This group tasks allows you to search for arithmetic progressions in the prime numbers. How many of the challenges will you discover for yourself?
Find the sum, f(n), of the first n terms of the sequence: 0, 1, 1, 2, 2, 3, 3........p, p, p +1, p + 1,..... Prove that f(a + b) - f(a - b) = ab.
A story for students about adding powers of integers - with a festive twist.
Cellular is an animation that helps you make geometric sequences composed of square cells.
Use this interactivity to sort out the steps of the proof of the formula for the sum of an arithmetic series. The 'thermometer' will tell you how you are doing
Let S1 = 1 , S2 = 2 + 3, S3 = 4 + 5 + 6 ,........ Calculate S17.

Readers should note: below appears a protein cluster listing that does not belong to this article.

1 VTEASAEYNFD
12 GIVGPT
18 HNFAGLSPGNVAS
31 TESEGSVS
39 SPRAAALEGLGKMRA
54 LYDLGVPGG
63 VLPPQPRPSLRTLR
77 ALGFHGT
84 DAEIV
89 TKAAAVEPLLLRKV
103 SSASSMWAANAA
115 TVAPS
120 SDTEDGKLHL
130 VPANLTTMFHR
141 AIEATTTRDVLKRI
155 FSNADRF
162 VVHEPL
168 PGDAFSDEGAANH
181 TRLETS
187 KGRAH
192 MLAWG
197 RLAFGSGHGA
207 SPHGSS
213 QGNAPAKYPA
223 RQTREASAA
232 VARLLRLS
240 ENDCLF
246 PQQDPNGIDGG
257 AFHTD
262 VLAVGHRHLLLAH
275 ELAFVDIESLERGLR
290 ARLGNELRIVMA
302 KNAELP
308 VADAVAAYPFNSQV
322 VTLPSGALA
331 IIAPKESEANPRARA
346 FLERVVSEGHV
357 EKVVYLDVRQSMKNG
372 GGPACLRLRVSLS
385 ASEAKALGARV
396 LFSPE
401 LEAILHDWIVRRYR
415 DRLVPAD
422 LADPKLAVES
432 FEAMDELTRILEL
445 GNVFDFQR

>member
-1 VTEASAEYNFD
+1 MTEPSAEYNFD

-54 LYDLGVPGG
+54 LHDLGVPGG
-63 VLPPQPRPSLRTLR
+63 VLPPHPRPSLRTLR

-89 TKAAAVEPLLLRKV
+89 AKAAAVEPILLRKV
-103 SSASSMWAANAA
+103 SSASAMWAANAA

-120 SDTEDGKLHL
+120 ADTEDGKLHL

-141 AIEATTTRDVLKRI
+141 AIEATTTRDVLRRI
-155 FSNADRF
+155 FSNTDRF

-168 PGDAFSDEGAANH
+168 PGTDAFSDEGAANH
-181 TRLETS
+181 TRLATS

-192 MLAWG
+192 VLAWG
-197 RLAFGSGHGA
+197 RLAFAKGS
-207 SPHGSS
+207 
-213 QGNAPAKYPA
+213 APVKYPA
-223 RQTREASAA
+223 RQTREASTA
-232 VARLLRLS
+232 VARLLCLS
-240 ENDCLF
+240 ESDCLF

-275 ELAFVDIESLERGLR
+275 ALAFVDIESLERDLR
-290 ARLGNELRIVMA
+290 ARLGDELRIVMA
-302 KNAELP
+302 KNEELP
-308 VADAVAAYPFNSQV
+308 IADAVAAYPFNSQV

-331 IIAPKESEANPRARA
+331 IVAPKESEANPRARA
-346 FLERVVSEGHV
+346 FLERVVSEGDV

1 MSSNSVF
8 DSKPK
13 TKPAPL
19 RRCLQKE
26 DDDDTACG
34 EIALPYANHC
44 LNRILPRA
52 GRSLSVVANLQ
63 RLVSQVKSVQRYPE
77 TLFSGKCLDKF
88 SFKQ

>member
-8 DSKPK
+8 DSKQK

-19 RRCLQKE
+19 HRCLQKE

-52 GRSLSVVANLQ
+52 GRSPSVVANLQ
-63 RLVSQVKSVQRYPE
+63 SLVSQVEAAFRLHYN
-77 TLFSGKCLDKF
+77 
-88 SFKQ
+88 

Watch the video to see how to add together an arithmetic sequence of numbers efficiently.
Watch the video to see how Charlie works out the sum. Can you adapt his method?
Here is a machine with four coloured lights. Can you make two lights switch on at once? Three lights? All four lights?
The picture illustrates the sum 1 + 2 + 3 + 4 = (4 x 5)/2. Prove the general formula for the sum of the first n natural numbers and the formula for the sum of the cubes of the first n natural. . . .
What can you say about the common difference of an AP where every term is prime?
A polite number can be written as the sum of two or more consecutive positive integers. Find the consecutive sums giving the polite numbers 544 and 424. What characterizes impolite numbers?
Prove that sqrt2, sqrt3 and sqrt5 cannot be terms of ANY arithmetic progression.
Here is a machine with four coloured lights. Can you develop a strategy to work out the rules controlling each light?
In y = ax +b when are a, -b/a, b in arithmetic progression. The polynomial y = ax^2 + bx + c has roots r1 and r2. Can a, r1, b, r2 and c be in arithmetic progression?